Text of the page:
Have you ever been looking at the digital assets you have in your wallet and noticed some new cryptocurrencies that you never bought and have little to no value? You might be a victim of a dusting attack (you shouldn't worry if you didn't perform any action on the tokens).

In the world of cryptocurrency, a dusting attack is a relatively new technique (which is generally malicious) that can lead to undermining the security of your wallet. In this article, we'll take a closer look at what a dusting attack is, how it works, and why bad actors might use them.

What is a Dusting Attack?

What is a Dusting Attack?

A dusting attack is a form of cryptocurrency technique that involves sending tiny amounts of coins (usually just a few satoshis) to addresses associated with a particular wallet or service. These payments are generally too small to be noticed or used for any legitimate purpose, but they can be used to track the movement of those coins as they're sent between addresses.

A dust coin, also known as a dusting attack coin, is a token sent to an address in order to track its movement or ownership. Dust coins typically have very low transaction fees and are usually worth less than one satoshi (0.00000001 BTC) or other types of cryptocurrency. The important thing is that the amount is so small that people would just leave it in their wallet, especially since the transaction fees would more often than not be higher than the value of the tokens dust tokens themselves.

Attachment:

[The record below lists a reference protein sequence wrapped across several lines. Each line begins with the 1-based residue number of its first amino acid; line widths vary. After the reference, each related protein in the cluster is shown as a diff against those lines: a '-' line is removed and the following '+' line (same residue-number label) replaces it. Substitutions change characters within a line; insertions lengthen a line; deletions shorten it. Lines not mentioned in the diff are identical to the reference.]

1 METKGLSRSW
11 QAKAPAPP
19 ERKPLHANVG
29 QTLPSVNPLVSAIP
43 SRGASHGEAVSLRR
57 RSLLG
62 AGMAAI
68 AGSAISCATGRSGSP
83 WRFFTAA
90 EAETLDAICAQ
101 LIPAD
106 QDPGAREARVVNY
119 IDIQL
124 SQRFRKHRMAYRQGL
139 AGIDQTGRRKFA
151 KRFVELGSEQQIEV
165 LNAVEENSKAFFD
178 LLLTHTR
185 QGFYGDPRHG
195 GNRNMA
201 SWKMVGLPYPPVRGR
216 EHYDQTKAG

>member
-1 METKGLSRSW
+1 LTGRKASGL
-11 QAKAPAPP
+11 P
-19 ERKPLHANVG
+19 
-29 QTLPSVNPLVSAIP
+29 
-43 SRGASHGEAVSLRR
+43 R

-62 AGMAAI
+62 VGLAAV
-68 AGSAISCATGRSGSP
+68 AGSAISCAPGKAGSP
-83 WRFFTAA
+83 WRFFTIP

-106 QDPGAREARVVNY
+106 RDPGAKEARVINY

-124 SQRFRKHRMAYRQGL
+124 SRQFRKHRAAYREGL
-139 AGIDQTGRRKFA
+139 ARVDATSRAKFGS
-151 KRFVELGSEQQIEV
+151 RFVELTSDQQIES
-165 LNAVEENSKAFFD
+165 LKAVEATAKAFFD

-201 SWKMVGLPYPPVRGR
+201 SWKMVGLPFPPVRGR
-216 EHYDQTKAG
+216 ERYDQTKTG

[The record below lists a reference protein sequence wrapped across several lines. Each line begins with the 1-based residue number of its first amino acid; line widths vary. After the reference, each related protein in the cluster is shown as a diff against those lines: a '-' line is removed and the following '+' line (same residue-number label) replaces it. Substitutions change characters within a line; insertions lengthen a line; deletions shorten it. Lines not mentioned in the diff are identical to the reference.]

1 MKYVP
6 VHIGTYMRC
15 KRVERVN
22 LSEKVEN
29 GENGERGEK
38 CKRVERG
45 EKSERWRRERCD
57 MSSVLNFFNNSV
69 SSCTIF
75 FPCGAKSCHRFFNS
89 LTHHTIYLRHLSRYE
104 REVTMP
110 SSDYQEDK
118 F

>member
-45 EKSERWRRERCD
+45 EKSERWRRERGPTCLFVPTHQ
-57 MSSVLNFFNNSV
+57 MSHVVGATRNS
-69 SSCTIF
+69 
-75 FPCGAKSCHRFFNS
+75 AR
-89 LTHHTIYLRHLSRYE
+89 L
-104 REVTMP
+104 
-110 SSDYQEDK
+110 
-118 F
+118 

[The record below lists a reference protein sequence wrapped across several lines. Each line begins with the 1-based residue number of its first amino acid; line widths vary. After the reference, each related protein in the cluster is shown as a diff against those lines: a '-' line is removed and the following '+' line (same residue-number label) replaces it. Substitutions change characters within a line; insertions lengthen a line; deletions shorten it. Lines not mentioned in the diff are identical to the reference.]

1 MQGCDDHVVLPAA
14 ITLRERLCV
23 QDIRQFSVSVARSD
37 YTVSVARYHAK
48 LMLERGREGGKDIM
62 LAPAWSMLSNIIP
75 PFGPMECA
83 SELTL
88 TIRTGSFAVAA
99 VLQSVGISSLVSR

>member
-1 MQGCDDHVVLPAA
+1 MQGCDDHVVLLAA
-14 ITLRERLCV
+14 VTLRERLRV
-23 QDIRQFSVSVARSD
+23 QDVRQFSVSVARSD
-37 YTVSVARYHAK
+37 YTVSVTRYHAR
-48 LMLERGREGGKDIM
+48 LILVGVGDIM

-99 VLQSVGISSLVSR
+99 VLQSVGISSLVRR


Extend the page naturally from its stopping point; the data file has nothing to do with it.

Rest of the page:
Jan Happel, co-founder of blockchain data provider Glassnode, told Cointelegraph that "if a UTXO  contains less balance than the minimum amount required to spend it (fee) that day, it becomes stuck/unspendable — this is what we technically define as dust.” UTXO stands for Unpent Transaction Output, ie. "the amount of digital currency someone has left remaining after executing a transaction."

How does a Dusting Attack Work?